Here’s a little approach I’ve started using when writing Python scripts and Django console commands. It allows them to easily handle i/o from the commandline or from a file without much effort.

Rather than using sys.stdin or sys.stdout directly, you define an argparse.FileType argument for the command, and set the default to sys.stdin.

For example, in a Django command:

from sys import stdin, stdout
from argparse import FileType
from django.core.management.base import BaseCommand

class Command(BaseCommand):

default=stdin)
default=stdout)

def handle(self, *args, **options):
input = options['input']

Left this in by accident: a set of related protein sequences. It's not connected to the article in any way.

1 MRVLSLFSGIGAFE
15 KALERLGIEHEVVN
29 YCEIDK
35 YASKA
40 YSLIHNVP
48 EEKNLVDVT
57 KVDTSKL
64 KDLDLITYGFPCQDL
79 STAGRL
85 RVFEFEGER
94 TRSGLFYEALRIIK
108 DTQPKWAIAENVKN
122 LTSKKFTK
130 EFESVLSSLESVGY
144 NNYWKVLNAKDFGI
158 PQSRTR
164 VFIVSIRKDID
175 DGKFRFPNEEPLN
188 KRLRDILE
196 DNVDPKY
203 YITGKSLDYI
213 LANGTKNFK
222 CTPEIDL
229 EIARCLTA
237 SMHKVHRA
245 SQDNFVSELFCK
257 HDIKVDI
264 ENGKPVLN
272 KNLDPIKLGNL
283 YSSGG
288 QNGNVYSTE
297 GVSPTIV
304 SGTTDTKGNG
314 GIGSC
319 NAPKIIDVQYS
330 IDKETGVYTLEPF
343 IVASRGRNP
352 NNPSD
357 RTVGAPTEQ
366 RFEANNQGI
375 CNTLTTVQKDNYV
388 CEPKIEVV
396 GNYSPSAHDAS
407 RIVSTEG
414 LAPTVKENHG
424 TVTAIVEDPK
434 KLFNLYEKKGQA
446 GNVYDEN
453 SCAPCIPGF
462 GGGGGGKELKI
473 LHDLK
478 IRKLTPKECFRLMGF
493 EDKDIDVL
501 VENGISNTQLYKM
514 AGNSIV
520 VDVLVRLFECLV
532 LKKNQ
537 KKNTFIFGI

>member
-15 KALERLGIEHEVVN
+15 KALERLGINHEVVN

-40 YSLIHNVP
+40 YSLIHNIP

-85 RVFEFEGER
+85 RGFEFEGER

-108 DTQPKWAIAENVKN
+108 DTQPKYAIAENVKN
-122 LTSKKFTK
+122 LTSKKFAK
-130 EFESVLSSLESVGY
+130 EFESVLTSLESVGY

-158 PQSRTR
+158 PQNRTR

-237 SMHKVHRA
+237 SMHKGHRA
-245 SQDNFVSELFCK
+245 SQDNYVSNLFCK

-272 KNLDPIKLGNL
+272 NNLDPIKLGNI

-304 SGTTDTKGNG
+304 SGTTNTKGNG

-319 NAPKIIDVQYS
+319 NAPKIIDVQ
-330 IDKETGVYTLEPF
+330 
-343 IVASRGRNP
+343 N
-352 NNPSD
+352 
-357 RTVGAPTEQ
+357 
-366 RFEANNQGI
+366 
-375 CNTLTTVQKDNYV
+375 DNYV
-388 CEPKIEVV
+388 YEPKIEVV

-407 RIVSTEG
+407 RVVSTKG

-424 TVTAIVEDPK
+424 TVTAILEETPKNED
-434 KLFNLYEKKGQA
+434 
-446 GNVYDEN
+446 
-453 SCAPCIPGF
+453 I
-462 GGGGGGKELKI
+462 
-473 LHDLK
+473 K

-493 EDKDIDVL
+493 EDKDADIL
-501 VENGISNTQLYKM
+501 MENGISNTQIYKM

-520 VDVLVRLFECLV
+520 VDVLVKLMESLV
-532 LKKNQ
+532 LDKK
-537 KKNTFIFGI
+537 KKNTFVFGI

output = options['output']
# ...


Now the command is flexible as you can pipe data to or from it:

cat input-file.txt | ./manage.py foo_command > output-file.txt


Or just tell it the names of files to use:

./manage.py foo_command input-file.txt output-file.txt


This makes the command easier to use in a variety of situations. It also has the benefit that when writing a test for a Django command, it’s easier to pass the input data than if it was using sys.stdin directly:

from io import StringIO
from django.core.management import call_command
from django.test import TestCase

class FooCommandTest(TestCase):

def test_foo_command(self):
out = StringIO()
input = 'path-to-some-file.txt'
call_command('foo_command', input, stdout=out)
# ...


This is a handy approach for testing commands that usually take their input from stdin.